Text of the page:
Software Quality Assurance In Software Engineering
- Software quality product is defined in terms of their fitness of purpose.
- That a quality product does precisely what the users want it to do.
- For software products, the fitness of use is generally explained in terms of satisfaction with the requirements.
Consider a functionally correct software product. That is, it performs all tasks as specified in the software requirement specification (SRS) document. But, has an almost unusable user interface. Even though it may be functionally right, we cannot consider it to be a quality product.
Quality Assurance and Quality Control
What is Quality Assurance (QA)?
- Assurance is nothing but a positive declaration of a product or service.
- It provides a guarantee that the product will work without any problems as per the expectations or requirements.
- Mostly related to the process and checking that client expectation is met properly or not.
What is Quality control (QC)?
- Quality control is popularly abbreviated as QC.
- It is a Software Engineering process used to ensure the quality of a product or a service.
- It examines the quality of the “end products” and the final outcome.
- The main aim of total quality control is to check whether the products meet the specifications and requirements of the customer.
- If an issue or problem or bug is identified, it needs to be fixed before delivery to the customer.
Difference between Quality Assurance and Quality Control?
- Sometimes, Quality Assurance is confused with quality control. Statistical quality control is to examine the product or service and check for the result.
- Quality Assurance in Software Engineering is to examine the processes and make changes to the processes which led to the end product.
Quality Assurance vs Quality Control
Software Quality Assurance (QA) Complete Process
Quality Assurance methodology has a defined cycle called the PDCA cycle or Deming cycle.
The phases of this cycle are:
Let’s look into the above Quality Assurance Process steps in detail:
Plan: The organization should plan and establish the process-related objectives and determine the processes that are required to deliver a high-Quality end product.
Do: Development and testing of Processes and also “do” changes in the processes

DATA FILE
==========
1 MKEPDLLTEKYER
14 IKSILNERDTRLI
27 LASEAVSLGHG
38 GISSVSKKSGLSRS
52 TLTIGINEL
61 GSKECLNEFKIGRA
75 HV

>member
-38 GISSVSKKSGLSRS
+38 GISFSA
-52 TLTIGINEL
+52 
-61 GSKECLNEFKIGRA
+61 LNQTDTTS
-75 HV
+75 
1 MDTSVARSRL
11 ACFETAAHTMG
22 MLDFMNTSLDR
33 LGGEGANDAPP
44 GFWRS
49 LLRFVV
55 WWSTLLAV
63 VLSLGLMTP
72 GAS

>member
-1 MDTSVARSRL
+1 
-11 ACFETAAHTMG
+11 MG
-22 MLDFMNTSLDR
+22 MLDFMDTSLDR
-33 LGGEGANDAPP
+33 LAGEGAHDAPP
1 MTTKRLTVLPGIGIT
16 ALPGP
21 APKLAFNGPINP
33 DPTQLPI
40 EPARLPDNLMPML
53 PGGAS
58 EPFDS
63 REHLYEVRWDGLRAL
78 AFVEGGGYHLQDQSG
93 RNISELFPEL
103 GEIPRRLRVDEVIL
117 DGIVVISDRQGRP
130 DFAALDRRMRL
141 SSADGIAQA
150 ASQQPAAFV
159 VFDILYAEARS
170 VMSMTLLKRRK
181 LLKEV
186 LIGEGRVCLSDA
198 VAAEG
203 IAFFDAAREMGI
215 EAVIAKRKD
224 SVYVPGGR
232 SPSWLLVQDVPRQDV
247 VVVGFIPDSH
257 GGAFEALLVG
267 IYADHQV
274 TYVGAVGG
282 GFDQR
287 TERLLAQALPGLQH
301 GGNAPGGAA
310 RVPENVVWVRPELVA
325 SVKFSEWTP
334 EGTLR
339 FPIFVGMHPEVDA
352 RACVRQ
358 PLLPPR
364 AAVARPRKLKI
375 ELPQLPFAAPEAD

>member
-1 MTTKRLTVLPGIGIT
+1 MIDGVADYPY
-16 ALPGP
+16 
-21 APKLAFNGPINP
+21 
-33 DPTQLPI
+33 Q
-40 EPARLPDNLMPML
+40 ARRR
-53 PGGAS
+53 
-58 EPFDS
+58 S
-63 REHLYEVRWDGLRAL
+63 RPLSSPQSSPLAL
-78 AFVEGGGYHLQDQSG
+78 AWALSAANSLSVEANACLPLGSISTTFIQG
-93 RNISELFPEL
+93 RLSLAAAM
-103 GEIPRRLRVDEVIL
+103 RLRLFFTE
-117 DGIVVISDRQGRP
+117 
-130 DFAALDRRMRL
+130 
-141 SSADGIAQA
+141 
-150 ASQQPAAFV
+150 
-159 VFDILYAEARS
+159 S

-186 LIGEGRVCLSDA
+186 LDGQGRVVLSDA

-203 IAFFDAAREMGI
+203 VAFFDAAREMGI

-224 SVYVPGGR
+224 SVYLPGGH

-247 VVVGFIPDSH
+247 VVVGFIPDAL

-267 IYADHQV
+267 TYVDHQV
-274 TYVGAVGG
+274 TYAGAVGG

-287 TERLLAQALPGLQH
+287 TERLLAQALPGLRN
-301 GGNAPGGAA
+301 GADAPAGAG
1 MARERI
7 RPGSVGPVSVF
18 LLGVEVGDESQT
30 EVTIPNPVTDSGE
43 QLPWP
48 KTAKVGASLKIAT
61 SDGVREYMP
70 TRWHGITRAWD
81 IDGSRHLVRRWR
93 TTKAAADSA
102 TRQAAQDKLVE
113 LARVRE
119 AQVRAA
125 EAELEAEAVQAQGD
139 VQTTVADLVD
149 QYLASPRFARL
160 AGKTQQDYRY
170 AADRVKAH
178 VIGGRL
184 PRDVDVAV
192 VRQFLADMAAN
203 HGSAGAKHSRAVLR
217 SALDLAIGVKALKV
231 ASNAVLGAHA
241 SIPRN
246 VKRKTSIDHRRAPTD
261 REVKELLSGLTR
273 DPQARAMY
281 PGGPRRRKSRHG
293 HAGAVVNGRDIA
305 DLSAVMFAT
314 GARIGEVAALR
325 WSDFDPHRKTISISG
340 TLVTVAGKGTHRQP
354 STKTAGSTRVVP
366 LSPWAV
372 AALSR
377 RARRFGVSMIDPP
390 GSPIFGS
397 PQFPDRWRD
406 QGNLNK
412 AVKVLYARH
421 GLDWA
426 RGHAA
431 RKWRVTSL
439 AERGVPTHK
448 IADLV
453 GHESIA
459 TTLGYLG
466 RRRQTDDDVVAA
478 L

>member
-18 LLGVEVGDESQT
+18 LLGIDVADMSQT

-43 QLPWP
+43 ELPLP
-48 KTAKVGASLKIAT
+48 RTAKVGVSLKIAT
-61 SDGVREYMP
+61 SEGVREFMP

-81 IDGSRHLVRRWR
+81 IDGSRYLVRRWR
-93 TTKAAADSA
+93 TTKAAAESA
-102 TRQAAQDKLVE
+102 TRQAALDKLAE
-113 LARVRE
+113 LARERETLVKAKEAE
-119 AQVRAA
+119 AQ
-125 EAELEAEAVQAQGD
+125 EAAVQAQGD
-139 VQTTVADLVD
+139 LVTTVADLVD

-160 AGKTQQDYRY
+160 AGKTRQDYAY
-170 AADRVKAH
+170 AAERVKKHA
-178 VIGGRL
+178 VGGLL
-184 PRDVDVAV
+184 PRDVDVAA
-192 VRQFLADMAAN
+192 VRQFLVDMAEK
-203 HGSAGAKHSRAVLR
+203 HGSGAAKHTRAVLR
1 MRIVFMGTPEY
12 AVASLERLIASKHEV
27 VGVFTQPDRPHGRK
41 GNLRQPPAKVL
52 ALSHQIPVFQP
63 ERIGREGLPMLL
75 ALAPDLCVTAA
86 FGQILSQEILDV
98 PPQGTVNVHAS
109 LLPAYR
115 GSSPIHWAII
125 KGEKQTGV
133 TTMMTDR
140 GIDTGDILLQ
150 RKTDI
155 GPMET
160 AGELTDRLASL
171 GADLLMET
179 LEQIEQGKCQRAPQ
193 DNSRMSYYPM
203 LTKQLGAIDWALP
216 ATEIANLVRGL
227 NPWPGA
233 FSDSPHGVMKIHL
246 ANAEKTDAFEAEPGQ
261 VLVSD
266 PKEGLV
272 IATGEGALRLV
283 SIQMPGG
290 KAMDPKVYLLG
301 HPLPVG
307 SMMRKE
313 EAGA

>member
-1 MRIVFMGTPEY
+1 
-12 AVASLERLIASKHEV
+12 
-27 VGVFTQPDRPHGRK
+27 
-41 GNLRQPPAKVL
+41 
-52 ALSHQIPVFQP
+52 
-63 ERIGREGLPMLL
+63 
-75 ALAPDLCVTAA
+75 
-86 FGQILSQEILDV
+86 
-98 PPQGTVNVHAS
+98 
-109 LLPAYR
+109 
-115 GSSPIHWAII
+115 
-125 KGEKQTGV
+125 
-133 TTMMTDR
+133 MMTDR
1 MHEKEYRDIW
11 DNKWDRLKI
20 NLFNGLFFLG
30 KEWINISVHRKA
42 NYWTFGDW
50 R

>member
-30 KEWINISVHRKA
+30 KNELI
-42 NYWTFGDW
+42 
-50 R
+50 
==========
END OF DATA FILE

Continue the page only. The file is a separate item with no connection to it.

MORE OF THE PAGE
Check: Monitoring of processes, modifying the processes, and checking whether it meets the defined objectives or not.
Act: A Quality Assurance tester should implement actions that are necessary to achieve improvements in the processes
An organization must use Quality Assurance to ensure that the product is designed and implemented with the correct procedures.
This helps reduce problems and errors, in the final product.
Quality Assurance Certifications:
There are several certifications available in the industry to ensure that Organizations follow Standards and Quality Processes. Customers make this qualifying criterion while selecting a software vendor.
The Capability Maturity Model Integrated (CMMI) is a process improvement approach developed especially for software process improvement.
This model is widely used in Software Development Organizations.
CMMI has 5 levels.
An organization is certified at CMMI levels 1 to 5 based on the maturity of its Quality Assurance Mechanisms.
- Level 1 – Initial: In this stage the quality environment is unstable. Simply, no processes have been followed or documented
- Level 2 – Repeatable: Some processes are followed which are repeatable. This level ensures processes are followed at the project level.
- Level 3 – Defined: Set of processes is defined and documented at the organizational level. Those defined processes are subject to some degree of improvement.
- Level 4 – Managed: This level uses process metrics and effectively controls the processes that are followed.
- Level 5 – Optimizing: This level focuses on the continuous improvements of the processes through learning & innovation.